This is one of those tarts that win every time. It’s crispy, crackly, nutty and barely sweet. Just what I like in a fruit dessert.
I’m using the word frangipane (almond cream) a bit loosely here, because the traditional one doesn’t have cream and uses powdered sugar. Or at least all the ones I’ve made from french books. That said, this recipe will become my go-to almond cream favorite from now on.
It’s richer and creamier than the other ones. It comes together in a nano second, especially if you, like me, have almond meal. If you have to ground the almonds it will take a bit more.
I have forever made it in the food processor, though this recipe has you mixing in different bowls and by hand. I just dumped everything in and blitzed until a cream was formed. That was before I read the instructions correctly, something I have a tendency of doing.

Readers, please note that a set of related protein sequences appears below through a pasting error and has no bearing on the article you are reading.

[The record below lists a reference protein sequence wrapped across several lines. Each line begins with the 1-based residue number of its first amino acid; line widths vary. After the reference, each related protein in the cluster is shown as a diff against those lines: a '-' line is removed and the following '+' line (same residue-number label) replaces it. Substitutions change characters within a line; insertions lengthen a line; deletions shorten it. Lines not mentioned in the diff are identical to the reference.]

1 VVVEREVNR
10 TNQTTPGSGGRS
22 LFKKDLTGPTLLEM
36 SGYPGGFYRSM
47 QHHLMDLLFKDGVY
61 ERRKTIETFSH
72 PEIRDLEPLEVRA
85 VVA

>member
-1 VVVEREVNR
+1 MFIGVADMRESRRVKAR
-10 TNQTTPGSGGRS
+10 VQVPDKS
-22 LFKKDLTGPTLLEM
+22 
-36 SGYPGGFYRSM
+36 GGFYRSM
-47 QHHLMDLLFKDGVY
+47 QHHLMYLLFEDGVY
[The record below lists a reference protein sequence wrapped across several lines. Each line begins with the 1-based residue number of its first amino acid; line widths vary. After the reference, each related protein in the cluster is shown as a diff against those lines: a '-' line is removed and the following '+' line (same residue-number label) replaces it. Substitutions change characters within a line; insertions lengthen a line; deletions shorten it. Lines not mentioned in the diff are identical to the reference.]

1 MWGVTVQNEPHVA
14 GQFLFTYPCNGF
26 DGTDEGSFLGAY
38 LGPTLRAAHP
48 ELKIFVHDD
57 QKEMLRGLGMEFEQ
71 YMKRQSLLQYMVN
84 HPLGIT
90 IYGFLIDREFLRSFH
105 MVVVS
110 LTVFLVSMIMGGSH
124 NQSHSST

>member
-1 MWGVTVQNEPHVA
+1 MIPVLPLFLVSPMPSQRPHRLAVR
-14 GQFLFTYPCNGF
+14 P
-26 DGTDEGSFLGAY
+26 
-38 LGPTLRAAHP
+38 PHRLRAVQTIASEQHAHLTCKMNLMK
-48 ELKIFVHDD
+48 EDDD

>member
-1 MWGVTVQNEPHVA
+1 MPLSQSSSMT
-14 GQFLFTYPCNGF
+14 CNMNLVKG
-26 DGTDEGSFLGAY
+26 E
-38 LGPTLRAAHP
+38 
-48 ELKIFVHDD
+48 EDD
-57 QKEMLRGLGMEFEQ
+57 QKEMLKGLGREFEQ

Following the above mentioned tendency, I also didn’t read the part where it said that the filo sheets had to be buttered and sprinkled with a bit of sugar as I stacked them.
So I buttered the eight pieces of dough before reading the recipe again. And you know what? It’s not difficult to un-stack the thin, thin dough. Just use a light touch and be careful.
So after sprinkling the sugar I cut the apples. It’s a miracle they are almost in two neat rows. I’m not careful with those details. But this was easy and being such a thin and crackly crust, it needs apples that are cut thin and overlapping.
So things worked out very well in the end. The filo dough behaved as only she knows how to and produced that wonderfully thin crashing sensation when I bit into it.
The almond cream with apples and a drizzle of honey that I used on top is a perfect flavor combination. My only regret is that the apples don’t brown or caramelize.
This is a tart to make many, many times using all different kinds of nuts for the cream and fruits for the topping. A superb tart as only the french know how to do. The recipe can be found here.